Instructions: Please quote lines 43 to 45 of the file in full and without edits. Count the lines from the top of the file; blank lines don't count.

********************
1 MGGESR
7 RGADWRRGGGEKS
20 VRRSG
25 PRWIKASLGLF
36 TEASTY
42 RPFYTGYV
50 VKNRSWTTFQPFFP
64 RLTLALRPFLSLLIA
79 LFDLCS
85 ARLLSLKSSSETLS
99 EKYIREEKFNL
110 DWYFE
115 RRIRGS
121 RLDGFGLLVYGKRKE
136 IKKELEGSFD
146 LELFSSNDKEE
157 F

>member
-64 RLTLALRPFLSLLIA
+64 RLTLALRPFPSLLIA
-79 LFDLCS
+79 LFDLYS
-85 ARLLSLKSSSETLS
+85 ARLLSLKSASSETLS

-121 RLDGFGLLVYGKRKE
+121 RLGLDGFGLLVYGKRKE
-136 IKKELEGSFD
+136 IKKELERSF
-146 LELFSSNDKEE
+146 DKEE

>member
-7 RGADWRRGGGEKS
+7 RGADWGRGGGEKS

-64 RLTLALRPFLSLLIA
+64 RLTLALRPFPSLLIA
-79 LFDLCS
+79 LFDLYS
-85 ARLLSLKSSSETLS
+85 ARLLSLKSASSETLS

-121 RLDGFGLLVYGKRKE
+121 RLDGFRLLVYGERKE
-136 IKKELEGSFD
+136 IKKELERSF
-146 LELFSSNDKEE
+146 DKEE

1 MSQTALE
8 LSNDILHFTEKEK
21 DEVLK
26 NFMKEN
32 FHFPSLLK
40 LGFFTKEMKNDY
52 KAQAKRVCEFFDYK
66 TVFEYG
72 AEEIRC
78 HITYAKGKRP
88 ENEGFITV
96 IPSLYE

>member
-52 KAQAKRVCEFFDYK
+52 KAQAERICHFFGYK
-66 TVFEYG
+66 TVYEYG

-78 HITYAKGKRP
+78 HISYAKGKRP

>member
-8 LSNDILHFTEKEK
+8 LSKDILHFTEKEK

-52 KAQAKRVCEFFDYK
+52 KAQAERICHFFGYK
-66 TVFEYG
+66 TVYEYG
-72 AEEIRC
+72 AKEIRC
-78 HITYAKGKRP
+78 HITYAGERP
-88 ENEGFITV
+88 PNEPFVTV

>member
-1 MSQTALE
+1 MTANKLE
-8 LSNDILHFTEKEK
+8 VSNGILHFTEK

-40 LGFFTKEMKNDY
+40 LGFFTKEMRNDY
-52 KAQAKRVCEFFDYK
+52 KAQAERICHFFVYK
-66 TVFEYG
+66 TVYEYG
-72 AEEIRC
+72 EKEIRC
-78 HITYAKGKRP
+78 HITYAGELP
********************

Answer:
+136 IKKELERSF
-146 LELFSSNDKEE
+146 DKEE